Engaging your Hackers

Participants need to have an idea for a hack and be making steady progress toward their goals to stay motivated at your hackathon. While you don't want to be overbearing or dictate what hackers should make, some hackers need more support generating ideas and staying on track.

Here are some workshops and activities you can run to support these hackers so they'll enjoy your hackathon more. The types of activities we'll cover in this section are:

  • Brainstorming workshops

  • Pitch sessions

  • Check-in meetings

Brainstorming Workshop

Brainstorming is the most important part of the hacker's experience at a hackathon, and for some hackers, it's also the most difficult.

Usually, hackers take one of two approaches:

  • Start with a problem they want to solve and then develop an idea to solve it.

    Hackers who want to focus on improving an aspect of their lives or hacking for

    social impact might prefer this route.

  • Start with a technology they want to use in their hack and then develop a

    hack around it. Hackers who want to learn about a popular or emerging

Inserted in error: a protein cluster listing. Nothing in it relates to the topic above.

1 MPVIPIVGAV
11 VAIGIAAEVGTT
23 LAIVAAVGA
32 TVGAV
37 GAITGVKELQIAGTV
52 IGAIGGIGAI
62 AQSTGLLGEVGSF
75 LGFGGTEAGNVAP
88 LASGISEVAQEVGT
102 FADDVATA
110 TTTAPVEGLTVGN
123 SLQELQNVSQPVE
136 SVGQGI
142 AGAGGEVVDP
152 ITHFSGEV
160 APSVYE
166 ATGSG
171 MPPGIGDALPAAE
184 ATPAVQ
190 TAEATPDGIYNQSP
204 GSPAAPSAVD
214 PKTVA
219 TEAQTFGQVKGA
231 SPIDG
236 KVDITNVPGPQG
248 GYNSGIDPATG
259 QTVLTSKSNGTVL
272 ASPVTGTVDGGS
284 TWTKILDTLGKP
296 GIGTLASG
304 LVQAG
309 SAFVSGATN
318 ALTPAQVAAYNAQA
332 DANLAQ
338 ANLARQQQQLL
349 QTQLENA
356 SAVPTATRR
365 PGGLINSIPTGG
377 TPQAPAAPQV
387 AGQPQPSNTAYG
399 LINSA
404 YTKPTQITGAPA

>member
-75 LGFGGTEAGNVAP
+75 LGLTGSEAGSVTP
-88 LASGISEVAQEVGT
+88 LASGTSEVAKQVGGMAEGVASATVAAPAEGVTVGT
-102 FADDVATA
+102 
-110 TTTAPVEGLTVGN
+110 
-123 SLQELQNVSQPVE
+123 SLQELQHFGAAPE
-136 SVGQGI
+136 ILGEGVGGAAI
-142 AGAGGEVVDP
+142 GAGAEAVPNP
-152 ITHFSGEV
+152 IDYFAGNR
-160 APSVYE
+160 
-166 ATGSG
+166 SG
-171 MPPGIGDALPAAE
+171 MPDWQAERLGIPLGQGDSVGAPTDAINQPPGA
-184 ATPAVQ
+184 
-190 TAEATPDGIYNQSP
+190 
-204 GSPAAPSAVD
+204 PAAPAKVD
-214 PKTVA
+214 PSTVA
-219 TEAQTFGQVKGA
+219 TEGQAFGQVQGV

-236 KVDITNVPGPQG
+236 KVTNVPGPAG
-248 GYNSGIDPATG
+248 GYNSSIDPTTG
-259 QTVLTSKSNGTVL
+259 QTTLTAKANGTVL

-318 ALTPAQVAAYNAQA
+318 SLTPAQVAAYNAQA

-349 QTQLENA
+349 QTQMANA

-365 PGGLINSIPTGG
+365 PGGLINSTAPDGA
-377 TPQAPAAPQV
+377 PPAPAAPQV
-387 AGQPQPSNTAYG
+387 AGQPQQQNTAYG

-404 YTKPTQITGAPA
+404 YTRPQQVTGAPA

technology might prefer this route.

Running a hands-on workshop covering brainstorming techniques at the start of your hackathon will enable them to hit the ground running. Design thinking is a widely used, user-centered technique for generating and prototyping ideas to solve problems that users face.

Pitch Session

A pitch session is a structured event where hackers who have ideas for hacks and are looking for teammates present their ideas to an audience. Typically, presenters describe the problem or technology they want to design their hack around and what skill set they're looking for. Hackers who are looking for teams and have the matching skill set can offer to join the presenter.

Check-in Meetings

Check-in meetings or standups give teams face-to-face contact with other teams and a chance to report their progress and get help. At a check-in meeting, teams take turns stating what their goals are, how much progress they've made, what difficulties are impeding their progress, and what kind of help they need from mentors and other teams at the hackathon. Consider running three to five check-in meetings at regular intervals throughout your hackathon.